+set P-states within these limits.  Otherwise, the limits are taken into account
+by scaling governors (in the `passive mode <Passive Mode_>`_) and by the driver
 every time before setting a new P-state for a CPU.
 
 Additionally, if the ``intel_pstate=per_cpu_perf_limits`` command line argument
@@ -541,12 +538,11 @@ at all and the only way to set the limit
 Energy vs Performance Hints
 ---------------------------
 
-If ``intel_pstate`` works in the `active mode with the HWP feature enabled
-<Active Mode With HWP_>`_ in the processor, additional attributes are present
-in every ``CPUFreq`` policy directory in ``sysfs``.  They are intended to allow
-user space to help ``intel_pstate`` to adjust the processor's internal P-state
-selection logic by focusing it on performance or on energy-efficiency, or
-somewhere between the two extremes:
+If the hardware-managed P-states (HWP) is enabled in the processor, additional
+attributes, intended to allow user space to help ``intel_pstate`` to adjust the
+processor's internal P-state selection logic by focusing it on performance or on
+energy-efficiency, or somewhere between the two extremes, are present in every
+``CPUFreq`` policy directory in ``sysfs``.  They are :
 
 ``energy_performance_preference``
 	Current value of the energy vs performance hint for the given policy
@@ -650,12 +646,14 @@ of them have to be prepended with the ``
 	Do not register ``intel_pstate`` as the scaling driver even if the
 	processor is supported by it.
 
+``active``
+	Register ``intel_pstate`` in the `active mode <Active Mode_>`_ to start
+	with.
+
 ``passive``
 	Register ``intel_pstate`` in the `passive mode <Passive Mode_>`_ to
 	start with.
 
-	This option implies the ``no_hwp`` one described below.
-
 ``force``
 	Register ``intel_pstate`` as the scaling driver instead of
 	``acpi-cpufreq`` even if the latter is preferred on the given system.
@@ -670,13 +668,12 @@ of them have to be prepended with the ``
 	driver is used instead of ``acpi-cpufreq``.
 
 ``no_hwp``
-	Do not enable the `hardware-managed P-states (HWP) feature
-	<Active Mode With HWP_>`_ even if it is supported by the processor.
+	Do not enable the hardware-managed P-states (HWP) feature even if it is
+	supported by the processor.
 
 ``hwp_only``
 	Register ``intel_pstate`` as the scaling driver only if the
-	`hardware-managed P-states (HWP) feature <Active Mode With HWP_>`_ is
-	supported by the processor.
+	hardware-managed P-states (HWP) feature is supported by the processor.
 
 ``support_acpi_ppc``
 	Take ACPI ``_PPC`` performance limits into account.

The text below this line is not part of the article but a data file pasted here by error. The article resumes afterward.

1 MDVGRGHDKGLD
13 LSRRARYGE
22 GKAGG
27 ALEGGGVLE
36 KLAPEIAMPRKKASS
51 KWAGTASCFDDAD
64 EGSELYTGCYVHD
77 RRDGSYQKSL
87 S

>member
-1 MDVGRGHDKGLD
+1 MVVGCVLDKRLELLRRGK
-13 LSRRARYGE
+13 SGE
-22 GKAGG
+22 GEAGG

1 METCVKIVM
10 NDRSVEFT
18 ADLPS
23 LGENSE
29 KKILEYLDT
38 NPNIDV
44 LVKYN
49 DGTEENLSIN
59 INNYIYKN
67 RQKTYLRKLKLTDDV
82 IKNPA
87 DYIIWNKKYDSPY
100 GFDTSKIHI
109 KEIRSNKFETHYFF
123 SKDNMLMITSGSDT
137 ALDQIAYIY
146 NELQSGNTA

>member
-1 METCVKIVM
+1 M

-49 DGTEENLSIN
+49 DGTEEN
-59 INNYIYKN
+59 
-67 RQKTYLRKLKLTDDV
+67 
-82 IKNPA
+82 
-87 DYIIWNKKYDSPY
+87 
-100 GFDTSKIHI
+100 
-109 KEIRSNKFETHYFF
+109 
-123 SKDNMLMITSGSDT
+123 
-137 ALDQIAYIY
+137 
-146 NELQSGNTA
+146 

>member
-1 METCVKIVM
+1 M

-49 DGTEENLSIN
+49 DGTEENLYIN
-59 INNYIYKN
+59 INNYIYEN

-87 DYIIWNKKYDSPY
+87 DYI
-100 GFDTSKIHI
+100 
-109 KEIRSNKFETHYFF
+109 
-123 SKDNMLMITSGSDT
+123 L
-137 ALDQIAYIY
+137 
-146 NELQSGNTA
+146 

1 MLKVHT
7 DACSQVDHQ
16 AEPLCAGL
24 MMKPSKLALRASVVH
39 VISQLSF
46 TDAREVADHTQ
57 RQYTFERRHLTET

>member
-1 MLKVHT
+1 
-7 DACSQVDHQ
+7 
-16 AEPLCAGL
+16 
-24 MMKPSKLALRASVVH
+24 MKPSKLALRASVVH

parent reply index

Thread overview: 33+ messages / expand[flat|nested]  mbox.gz  Atom feed  top
2020-07-16 17:37 [PATCH v2 0/2] " Rafael J. Wysocki
2020-07-16 17:38 ` [PATCH v2 1/2] cpufreq: intel_pstate: Rearrange the storing of newv EPP values Rafael J. Wysocki
2020-07-16 17:42 ` Rafael J. Wysocki [this message]
2020-07-27 15:13 ` [PATCH v3 0/2] cpufreq: intel_pstate: Implement passive mode with HWP enabled Rafael J. Wysocki
2020-07-27 15:15   ` [PATCH v3 1/2] cpufreq: intel_pstate: Rearrange the storing of new EPP values Rafael J. Wysocki
2020-07-27 15:17   ` [PATCH v3 2/2] cpufreq: intel_pstate: Implement passive mode with HWP enabled Rafael J. Wysocki
2020-07-28 15:09   ` [PATCH v4 0/2] " Rafael J. Wysocki
2020-07-28 15:11     ` [PATCH v4 1/2] cpufreq: intel_pstate: Rearrange the storing of new EPP values Rafael J. Wysocki
2020-07-30  1:31       ` Francisco Jerez
2020-07-28 15:13     ` [PATCH v4 2/2] cpufreq: intel_pstate: Implement passive mode with HWP enabled Rafael J. Wysocki
2020-08-01 23:21       ` Srinivas Pandruvada
2020-08-02 14:14         ` Doug Smythies
2020-08-02 19:20           ` Srinivas Pandruvada
2020-08-03 17:17       ` [PATCH v5] " Rafael J. Wysocki
2020-08-01 16:39     ` [PATCH v4 0/2] " Srinivas Pandruvada
2020-08-02 14:00       ` Doug Smythies
2020-08-02 18:39         ` Srinivas Pandruvada
2020-08-03  0:26           ` Doug Smythies
2020-08-03 17:23       ` Rafael J. Wysocki
2020-08-04 15:10   ` [PATCH v6] " Rafael J. Wysocki
2020-08-04 17:04     ` Doug Smythies
2020-08-05  9:34       ` Rafael J. Wysocki
2020-08-05 15:38         ` Srinivas Pandruvada
2020-08-05 16:28           ` Rafael J. Wysocki
2020-08-05 16:55   ` [PATCH v7] " Rafael J. Wysocki
2020-08-06  5:55     ` Doug Smythies
2020-08-06 11:25       ` Rafael J. Wysocki
2020-08-06 12:03     ` Rafael J. Wysocki
2020-08-10  0:44       ` Srinivas Pandruvada
2020-08-11  0:51       ` Francisco Jerez
2020-08-11 15:33         ` Rafael J. Wysocki
2020-08-17 21:06       ` Doug Smythies
2020-09-07  0:16         ` Doug Smythies